The author of this paper does not necessarily claim that these theories apply to Lithuanian-Americans throughout the United States. Admittedly, the existence of ethnic churches alone would help to cause a continuance of Lithuanian identification. It is possible, for example, that in areas where all Roman Catholic Churches have become territorial, "Lithuanianism" might diminish to some degree. Future studies will hopefully be better able to test these ideas.

However, it appears that in Pennsylvania's lower anthracite region, Lithuanians persist in both the public sector and private religious areas to strongly assert their ethnic identities.10


1 Virtually all Schuylkill County's Lithuanians are Roman Catholics. Therefore, parish records give a very clear picture of the religious tendencies of these people.
2 The Allentown Diocese was created out of the Archdiocese of Philadelphia.
3. Technically, a Catholic of any ethnic background can join his or her designated territorial church. In actual fact, most territorial churches in the county are comprised of people of Irish ancestry. The "Spiritual Reports" indicated the following about the ethnic churches of Schuylkill County between 1964 and 1980:
(1) There were 10 Lithuanian churches serving about 12,000 people or 7.1 percent of the county's population.
(2) 8 Polish churches served about 9,800 people or 5.6 percent of the county's population.
(3) 5 Slovakian churches served about 4,500 people or 2.5 percent of the county's population.
(4) 5 German Catholic churches served 4,300 people or 2.4 percent of the county's population.
(5) 5 Italian churches served 3,900 people or 2.2 percent of the county's population.
4 The Allentown Diocese defines a "Lithuanian" ethnic as a person who was from a family which had at least one Lithuanian parent. The same rule applies to the other ethnic churches of the region. For example a person with at least one Lithuanian parent living in the town of Minersville could be a member of the town's Lithuanian parish (St. Francis of Assisi) or the town's territorial parish (St. Vincent's).
5 For a detailed view of Schuylkill County's economic, political and demographic trends since World War II see: William Gudelunas and Stephen R. Couch, "Would a Polish or Protestant Kennedy Have Won? A Local Test of Ethnicity and Religion in the Presidential Election of 1960," Ethnic Croups, 3:1-21; William A. Gudelunas," The Ethno-Religious Factor Reaches Fruition: The Politics of Hard Coal, 1945-1972," in David Salay (ed.) Hard Coal, Hard Times (Scranton, 1984), 169-188.
6 The figures are taken from Douglas Johnson, Paul Picard, and Bernard Quinn, Churches and Church Membership in the United States (Washington, D.C., 1974). It should be noted that a very small Jewish synagogue was established in the county. A small congregation of Polish nationals was also in existence. Overall, this study concluded that 56.6 percent of the county was Catholic.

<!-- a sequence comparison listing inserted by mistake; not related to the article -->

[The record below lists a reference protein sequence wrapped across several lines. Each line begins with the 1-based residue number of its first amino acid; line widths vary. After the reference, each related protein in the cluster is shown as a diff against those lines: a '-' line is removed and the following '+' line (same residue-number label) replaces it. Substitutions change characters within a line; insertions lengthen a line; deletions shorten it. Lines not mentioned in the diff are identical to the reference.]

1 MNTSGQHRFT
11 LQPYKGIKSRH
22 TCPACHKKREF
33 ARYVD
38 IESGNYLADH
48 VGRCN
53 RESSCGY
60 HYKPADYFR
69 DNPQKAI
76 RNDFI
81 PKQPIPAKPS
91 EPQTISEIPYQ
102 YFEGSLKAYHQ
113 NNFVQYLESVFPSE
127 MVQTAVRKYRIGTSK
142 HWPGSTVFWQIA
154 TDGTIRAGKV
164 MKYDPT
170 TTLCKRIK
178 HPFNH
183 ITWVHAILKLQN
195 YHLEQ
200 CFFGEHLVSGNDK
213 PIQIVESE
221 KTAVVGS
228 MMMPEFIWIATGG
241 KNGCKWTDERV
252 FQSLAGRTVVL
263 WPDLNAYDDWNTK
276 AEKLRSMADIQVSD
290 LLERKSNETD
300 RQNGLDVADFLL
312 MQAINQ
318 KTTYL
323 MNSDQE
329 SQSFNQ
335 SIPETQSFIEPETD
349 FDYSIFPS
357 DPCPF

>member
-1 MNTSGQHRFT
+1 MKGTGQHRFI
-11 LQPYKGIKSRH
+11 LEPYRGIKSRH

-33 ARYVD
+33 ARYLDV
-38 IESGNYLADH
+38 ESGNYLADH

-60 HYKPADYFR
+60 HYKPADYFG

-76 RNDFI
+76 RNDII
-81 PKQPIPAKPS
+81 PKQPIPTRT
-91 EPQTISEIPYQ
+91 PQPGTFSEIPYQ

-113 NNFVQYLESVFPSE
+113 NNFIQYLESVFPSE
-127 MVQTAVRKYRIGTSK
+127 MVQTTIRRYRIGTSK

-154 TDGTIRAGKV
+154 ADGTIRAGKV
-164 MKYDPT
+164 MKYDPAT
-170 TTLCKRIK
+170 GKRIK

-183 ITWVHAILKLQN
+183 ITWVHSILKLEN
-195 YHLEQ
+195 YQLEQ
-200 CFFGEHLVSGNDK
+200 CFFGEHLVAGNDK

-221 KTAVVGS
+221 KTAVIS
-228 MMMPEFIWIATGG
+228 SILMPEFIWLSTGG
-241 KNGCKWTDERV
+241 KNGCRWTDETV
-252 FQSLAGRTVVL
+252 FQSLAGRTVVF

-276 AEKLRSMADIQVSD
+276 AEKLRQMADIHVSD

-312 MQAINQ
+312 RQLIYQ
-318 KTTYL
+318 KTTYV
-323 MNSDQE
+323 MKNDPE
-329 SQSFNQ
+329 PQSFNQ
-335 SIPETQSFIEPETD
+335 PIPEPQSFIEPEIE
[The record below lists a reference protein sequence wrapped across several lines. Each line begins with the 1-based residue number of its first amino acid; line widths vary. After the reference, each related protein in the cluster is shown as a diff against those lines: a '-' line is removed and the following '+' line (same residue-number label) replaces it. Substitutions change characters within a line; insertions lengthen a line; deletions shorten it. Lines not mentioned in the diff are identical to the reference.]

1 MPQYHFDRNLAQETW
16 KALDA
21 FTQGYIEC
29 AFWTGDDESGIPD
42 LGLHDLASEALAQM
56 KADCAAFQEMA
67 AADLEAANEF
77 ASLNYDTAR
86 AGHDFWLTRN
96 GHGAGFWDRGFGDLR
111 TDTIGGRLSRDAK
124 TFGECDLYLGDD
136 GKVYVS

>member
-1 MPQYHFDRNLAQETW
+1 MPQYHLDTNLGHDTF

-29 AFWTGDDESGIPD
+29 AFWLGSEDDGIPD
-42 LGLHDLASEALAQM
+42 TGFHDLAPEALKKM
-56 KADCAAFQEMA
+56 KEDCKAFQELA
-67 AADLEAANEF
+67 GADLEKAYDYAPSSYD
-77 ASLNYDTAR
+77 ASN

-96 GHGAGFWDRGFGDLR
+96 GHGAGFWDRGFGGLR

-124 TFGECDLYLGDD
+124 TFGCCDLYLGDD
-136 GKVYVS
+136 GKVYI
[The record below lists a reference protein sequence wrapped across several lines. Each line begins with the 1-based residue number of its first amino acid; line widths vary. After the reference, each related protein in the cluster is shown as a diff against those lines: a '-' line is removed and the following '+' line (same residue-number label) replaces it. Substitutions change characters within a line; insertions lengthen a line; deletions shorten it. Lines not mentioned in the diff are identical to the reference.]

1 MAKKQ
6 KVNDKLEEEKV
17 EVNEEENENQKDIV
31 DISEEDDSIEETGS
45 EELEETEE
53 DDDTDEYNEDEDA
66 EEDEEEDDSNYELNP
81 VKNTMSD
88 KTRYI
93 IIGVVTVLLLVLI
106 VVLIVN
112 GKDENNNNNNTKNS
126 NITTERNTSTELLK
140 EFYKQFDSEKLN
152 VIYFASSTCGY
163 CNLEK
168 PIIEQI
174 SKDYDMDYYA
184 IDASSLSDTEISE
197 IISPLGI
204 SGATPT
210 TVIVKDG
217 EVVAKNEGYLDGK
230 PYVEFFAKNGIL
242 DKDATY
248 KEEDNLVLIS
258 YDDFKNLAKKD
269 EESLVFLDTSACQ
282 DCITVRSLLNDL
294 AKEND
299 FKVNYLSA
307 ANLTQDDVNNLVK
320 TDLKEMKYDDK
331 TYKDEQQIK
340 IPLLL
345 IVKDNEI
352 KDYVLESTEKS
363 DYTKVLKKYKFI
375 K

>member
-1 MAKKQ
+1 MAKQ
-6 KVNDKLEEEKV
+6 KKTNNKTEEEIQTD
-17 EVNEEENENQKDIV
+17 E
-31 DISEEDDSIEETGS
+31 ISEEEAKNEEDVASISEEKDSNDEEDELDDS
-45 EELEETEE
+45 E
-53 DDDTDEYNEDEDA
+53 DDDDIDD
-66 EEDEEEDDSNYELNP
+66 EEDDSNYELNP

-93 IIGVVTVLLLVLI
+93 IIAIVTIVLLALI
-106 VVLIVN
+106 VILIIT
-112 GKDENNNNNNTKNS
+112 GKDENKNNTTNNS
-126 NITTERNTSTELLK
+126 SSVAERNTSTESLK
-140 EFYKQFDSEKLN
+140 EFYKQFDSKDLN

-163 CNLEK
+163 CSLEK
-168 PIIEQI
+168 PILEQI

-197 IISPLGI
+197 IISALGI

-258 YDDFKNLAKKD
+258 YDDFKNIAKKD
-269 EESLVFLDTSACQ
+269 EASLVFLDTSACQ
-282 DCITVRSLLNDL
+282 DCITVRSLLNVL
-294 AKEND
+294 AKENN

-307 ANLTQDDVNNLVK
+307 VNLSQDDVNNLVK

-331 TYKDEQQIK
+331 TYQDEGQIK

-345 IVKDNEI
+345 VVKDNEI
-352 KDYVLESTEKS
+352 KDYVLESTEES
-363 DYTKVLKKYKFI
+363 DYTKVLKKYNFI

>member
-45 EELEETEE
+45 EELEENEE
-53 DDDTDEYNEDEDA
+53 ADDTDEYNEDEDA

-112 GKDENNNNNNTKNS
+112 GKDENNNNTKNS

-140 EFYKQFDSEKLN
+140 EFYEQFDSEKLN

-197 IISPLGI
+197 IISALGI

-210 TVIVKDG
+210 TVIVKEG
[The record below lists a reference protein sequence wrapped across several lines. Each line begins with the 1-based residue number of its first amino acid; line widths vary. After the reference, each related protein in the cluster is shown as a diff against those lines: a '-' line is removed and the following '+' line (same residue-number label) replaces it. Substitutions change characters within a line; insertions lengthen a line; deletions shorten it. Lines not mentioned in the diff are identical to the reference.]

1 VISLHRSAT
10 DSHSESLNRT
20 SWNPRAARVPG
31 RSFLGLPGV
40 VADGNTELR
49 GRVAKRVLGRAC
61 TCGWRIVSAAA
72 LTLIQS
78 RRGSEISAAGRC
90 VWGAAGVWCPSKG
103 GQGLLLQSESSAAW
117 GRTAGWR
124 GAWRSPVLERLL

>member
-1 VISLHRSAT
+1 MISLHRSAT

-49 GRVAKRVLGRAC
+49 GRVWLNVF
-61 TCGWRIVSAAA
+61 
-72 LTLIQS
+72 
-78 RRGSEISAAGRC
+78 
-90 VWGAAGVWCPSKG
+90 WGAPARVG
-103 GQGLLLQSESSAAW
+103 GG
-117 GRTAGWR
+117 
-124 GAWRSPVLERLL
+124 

7 J.H.S. Bossard, "Residential Propinquity as a Factor in Marriage Selection," American Journal of Sociology, 38:219-224; H.F. Christensen, Marriage Analysis (New York, 1958); G.K: Zipf, Human Behavior and the Principle of Least Effort (New York, 1949).
8 The Lithuanian Day event was held from 1914 to 1984 on a continual basis in Lakewood Park in northern Schuylkill County. This is very near Shenandoah, Mahanoy City, St. Clair, Minersville and other boroughs which had sizable Lithuanian parishes. The closing of the main areas of the park forced the removal of the festival in 1985 to a park just north of the Schuylkill County border.
9 Ten Lithuanian churches were established in Schuylkill County between 1888 and 1914. No Lithuanian parish has ever been forced to merge with a territorial church because of lack of parishioners. Currently, these figures describe the Lithuanian parishes:



Average number of 

families 1964-1980



St. John's








St. Vincent's




St. Joseph's

Mahanoy City



St. Louis




St. Francis




Sacred Heart

New Philadelphia



St. Casimir

St. Clair



St. George's




SS. Peter and Paul




10 Recent studies have noted the solidarity of the "Lithuanian vote" in the lower anthracite region. For a detailed analysis of recent (post WWII) voting trends in Lithuanian precincts see;-Gudelunas and Couch, op. cit., Gudelunas, "The Ethno-Religious Factor Reaches Fruition;" a general history of Lithuanian voting in the lower anthracite area is discussed in Richard Kolbe, "Culture, Political Parties and Voting Behavior: Schuylkill County," Polity, 8:241-268. A discussion of the origins of ethnic voting in the lower anthracite region can be found in William Gudelunas, "Nativism and the Decline of Schuylkill County Whiggery: Anti-Slavery or Anti-Catholicism, Pennsylvania History, 45:225-236 or William Gudelunas and William Shade, Before the Molly Maguires: The Emergence of the Ethno-religious Factor in the Politics of the Lower Anthracite Region (New York, 1976).